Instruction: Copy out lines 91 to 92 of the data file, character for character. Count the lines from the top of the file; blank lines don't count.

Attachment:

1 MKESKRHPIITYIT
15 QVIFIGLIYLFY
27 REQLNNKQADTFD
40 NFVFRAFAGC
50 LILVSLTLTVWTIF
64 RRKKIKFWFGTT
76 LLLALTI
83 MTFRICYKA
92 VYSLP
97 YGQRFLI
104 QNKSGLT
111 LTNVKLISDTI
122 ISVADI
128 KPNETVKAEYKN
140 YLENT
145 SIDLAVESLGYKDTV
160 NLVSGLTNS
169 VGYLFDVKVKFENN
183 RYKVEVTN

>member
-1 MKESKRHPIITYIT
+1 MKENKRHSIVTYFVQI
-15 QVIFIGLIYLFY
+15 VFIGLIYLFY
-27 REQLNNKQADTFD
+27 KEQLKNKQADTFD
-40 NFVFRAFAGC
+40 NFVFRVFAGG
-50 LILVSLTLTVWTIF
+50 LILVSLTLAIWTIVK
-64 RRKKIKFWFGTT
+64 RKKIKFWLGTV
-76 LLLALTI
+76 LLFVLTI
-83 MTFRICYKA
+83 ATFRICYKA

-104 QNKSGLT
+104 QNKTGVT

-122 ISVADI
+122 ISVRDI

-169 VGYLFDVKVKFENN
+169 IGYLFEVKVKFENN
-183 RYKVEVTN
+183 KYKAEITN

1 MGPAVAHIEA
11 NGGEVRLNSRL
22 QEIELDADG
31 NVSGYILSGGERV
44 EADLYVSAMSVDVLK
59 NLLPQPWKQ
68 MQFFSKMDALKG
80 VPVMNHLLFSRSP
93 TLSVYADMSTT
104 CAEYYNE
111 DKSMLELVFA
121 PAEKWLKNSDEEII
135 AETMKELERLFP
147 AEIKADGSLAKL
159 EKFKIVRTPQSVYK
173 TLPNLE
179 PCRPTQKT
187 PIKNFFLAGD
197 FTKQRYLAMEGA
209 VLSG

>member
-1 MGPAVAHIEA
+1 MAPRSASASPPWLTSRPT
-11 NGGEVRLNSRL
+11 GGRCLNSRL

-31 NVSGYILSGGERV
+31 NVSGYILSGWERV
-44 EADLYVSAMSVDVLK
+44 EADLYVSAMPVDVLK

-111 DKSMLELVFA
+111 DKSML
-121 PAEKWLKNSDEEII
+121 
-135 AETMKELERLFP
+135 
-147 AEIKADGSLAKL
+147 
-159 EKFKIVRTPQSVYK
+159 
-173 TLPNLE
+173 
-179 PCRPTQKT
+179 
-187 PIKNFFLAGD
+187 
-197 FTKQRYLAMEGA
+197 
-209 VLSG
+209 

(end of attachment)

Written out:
+197 
-209 VLSG